ArtsAutosBooksBusinessEducationEntertainmentFamilyFashionFoodGamesGenderHealthHolidaysHomeHubPagesPersonal FinancePetsPoliticsReligionSportsTechnologyTravel

Metro Last Light Review

Updated on January 9, 2018
Eric Seidel profile image

I use to write reviews for Squidoo and some other website whose name escapes me. Once those sites went defuncked I copy/pasted them here.

Source

A Solid First Person Experience

Metro Last Light is the long awaited sequel to 2010s Metro 2033. A game that has faced a great deal of challenges during it's development, but a finished project that doesn't show a hint of this turmoil. The game isn't Call of Duty or Fallout 3, and that is exactly what makes it amazing. The game is played out in a linear setting without it feeling too linear. A few of the game's chapters even have a lot of freedom to how you complete the objectives given. For example one chapter lets you drive a rail cart, while seeming linear it does give you options to explore. Very much like the swamp boat or highway chapters in Half Life 2. A straight line that's shaped more like a tree branch. A few chapters later you're exploring a swamp in a more freeroam environment. It would appear like this chapter was built as a testing ground for lighting, time cycle, and weather effects (three things that every explorable free roam map needs). The beauty of this particular chapter is the exploring and scavenging. In fact scavenging and exploring in all of the nooks and crannies is an important part of the game, especially if you are playing Ranger Mode difficulty which adds a lot of realism to the combat. If you are playing on Normal mode you still have a challenge, but a good amount of ammo to go with it.

Beginning of Metro Last Light (PS3 version)

Story and Gameplay

The game continues about a year after the events of Metro 2033. You play as the main character Artyum. If you're familiar with Metro 2033 you're in for a treat here as 4A Games have improved upon some of the best aspects of 2033 and fixed some of the biggest gripes. If you are a fan of the original novel, but have not played the first game you are still going to be pleased with the presentation (Last Light's script is penned by Dmitry Glukhovsky, the author of the novel Metro 2033 is based on, and the story is also loosly based on Metro 2034). The story, graphics, and gameplay have all been stepped up from Metro 2033. The stealth system and gas mask mechanics are the most noticeable gameplay changes. Now instead of getting random time limits on each filter you have to change it every five minutes. Any left over filters you have gets added to an overall counter. What makes this new feature helpful is Artyum's new digital watch which displays how much time you have before you need to change it. Speaking of this nifty watch it also serves as your stealth indicator. If the blue light is on you're "lit up like a Christmas tree", light off means no one can see you. The fickle stealth from 2033 has been dumbed down quite a bit, going from challenging but mildly frustrating sneaking, to borderline undetectable ninja-ing. You do have the ability to sneak through the entire game (well most of it) if you like or you can Rambo your way through. Either ways it's pretty satisfying, but the stealth could be better. You do get the option to knock out or kill during the stealth sections but some more options in how you go about this would be welcome.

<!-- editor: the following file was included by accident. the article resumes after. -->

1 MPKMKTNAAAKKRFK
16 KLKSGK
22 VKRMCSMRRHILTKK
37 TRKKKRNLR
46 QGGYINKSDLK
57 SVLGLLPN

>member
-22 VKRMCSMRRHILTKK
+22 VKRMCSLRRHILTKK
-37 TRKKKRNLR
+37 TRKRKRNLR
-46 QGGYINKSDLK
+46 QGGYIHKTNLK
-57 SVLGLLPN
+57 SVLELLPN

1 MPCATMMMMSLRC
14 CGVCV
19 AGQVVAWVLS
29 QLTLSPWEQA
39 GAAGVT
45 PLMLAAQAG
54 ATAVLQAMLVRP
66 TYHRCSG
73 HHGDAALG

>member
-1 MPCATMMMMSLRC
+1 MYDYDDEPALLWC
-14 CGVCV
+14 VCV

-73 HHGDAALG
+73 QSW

The shooting mechanics, and guns in general, have been vastly improved and the enemies seem to take less rounds to kill this time around, but don't breathe easy or sigh at the prospect of a Call of Duty clone. 4A Games took the criticism from 2033 seriously and put a lot of work into balancing the enemies and the damage output of the weapons it takes to kill them. Some enemies are armored and must be dispatched with strategy. With that being said the Military grade rounds can be used to easily kill them BUT these rounds are also used as the game’s currency. They have an incendiary effect on enemy flesh whereas in 2033 they were just more powerful with a very badass sound. I actually preferred how they were in 2033. I guess they’re supposed to depict tracer rounds but I’m not personally crazy about the lite-enemies-ablaze thing.

The merchants and item buying have been severely simplified. In Metro 2033 every chapter that had a shop had something different; for example you could buy filters and first aid kits (at a couple points in the game), there was an ammo vendor, weapon vendor, and at a couple of points throughout the game there was an armor vendor. In Last Light now it’s just weapons and ammo; however the weapon vendors also sell weapon customizations. Weapon customizing is different depending on the gun, for example the “Kalash 2012” can only be equipped with various sights while the “Duplet” (or double barrel shotgun) can be modified to have FOUR barrels.